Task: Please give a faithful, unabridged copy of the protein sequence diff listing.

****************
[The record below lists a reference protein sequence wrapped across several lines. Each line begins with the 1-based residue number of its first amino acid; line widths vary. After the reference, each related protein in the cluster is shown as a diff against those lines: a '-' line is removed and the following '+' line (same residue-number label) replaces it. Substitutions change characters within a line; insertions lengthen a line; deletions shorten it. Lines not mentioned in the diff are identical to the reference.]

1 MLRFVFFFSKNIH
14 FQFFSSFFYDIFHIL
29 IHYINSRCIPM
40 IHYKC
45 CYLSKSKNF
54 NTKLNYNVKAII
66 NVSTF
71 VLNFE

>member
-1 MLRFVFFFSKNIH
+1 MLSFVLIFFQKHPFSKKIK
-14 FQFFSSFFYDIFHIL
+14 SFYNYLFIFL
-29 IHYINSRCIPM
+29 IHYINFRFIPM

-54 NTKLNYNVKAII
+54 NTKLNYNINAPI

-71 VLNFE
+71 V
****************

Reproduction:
[The record below lists a reference protein sequence wrapped across several lines. Each line begins with the 1-based residue number of its first amino acid; line widths vary. After the reference, each related protein in the cluster is shown as a diff against those lines: a '-' line is removed and the following '+' line (same residue-number label) replaces it. Substitutions change characters within a line; insertions lengthen a line; deletions shorten it. Lines not mentioned in the diff are identical to the reference.]

1 MLRFVFFFSKNIH
14 FQFFSSFFYDIFHIL
29 IHYINSRCIPM
40 IHYKC
45 CYLSKSKNF
54 NTKLNYNVKAII
66 NVSTF
71 VLNFE

>member
-1 MLRFVFFFSKNIH
+1 MLSFVLIFFQKHPFSKKIK
-14 FQFFSSFFYDIFHIL
+14 SFYNYLFIFL
-29 IHYINSRCIPM
+29 IHYINFRFIPM

-54 NTKLNYNVKAII
+54 NTKLNYNINAPI

-71 VLNFE
+71 V